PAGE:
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We tend to think of SharePoint as strictly a repository for business-type/Office documents, like Word, Excel, PowerPoint, PDFs. However, even in the business world, it is not just about the office documents. More and more, visuals, like photos and videos become a necessary content in the daily business life. Previously, I blogged about various options to store videos. Today, I want to explain the different options for storing pictures, photos and different types of images in general.


Yes, this was no typo. The old document library did not have anything special to accommodate photos, and they were stored just like any other documents in a list format, which was boring:

The new modern document library allows for awesome photo viewing capabilities. Built-in Tiles View allows viewing thumbnails of images right within a document library, without a need to click on each image!

store images in SharePoint

Tiles View

Image thumbnails once you click on a Tiles View


Picture library is a separate web part that is available in SharePoint to store images.

store images in SharePoint

Up until the modern library experience, it has been the dedicated place to store images, as it allowed for some of the picture-specific functionalities, like thumbnail preview. Now that the modern document library has those features, a separate picture library is almost not necessary.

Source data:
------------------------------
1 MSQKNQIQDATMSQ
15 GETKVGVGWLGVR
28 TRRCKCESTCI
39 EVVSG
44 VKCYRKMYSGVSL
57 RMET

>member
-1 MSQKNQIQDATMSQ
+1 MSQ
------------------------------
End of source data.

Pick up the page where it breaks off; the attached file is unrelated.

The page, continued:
That said, a Picture Library, unlike a Document Library, does have some superior image-specific functionalities that might tip the scale in its favor:

  1. It defaults to Tiles/Thumbnails view by default, unlike Document Library, which defaults to a list view
  2. It contains some default, image-specific metadata you can use like Date Picture was taken or Enterprise Keywords for metadata taggingstore images in SharePoint
  3. Another benefit of a picture library is that you can tie it to a Slideshow web part and display photos from the picture library in a slideshow on a page. I listed step-by-step instructions on how to do this here.


Any time you insert an image or images on a classical or modern page, Images end up being stored in a Site Assets Library.

When you insert images via Modern Page…

… or Classical Page

store images in SharePoint

They all end up in a Site Assets Document Library.

These images are stored in Site Assets Library once uploaded to a Page


I suggest that you stick to the Modern Document Library to store pictures. Unless you need that metadata I mentioned above or need to create a slideshow, using a document library would make the most sense.  Quite often, you need to store images alongside other documents, so having a separate library would not make sense. For example, one of my clients, they are in Real Estate, so they have different office type documents, alongside property/property maintenance images. They all store them in one library with a subfolder for photos. Makes total sense!

Abdulsalam Garba

The author Abdulsalam Garba

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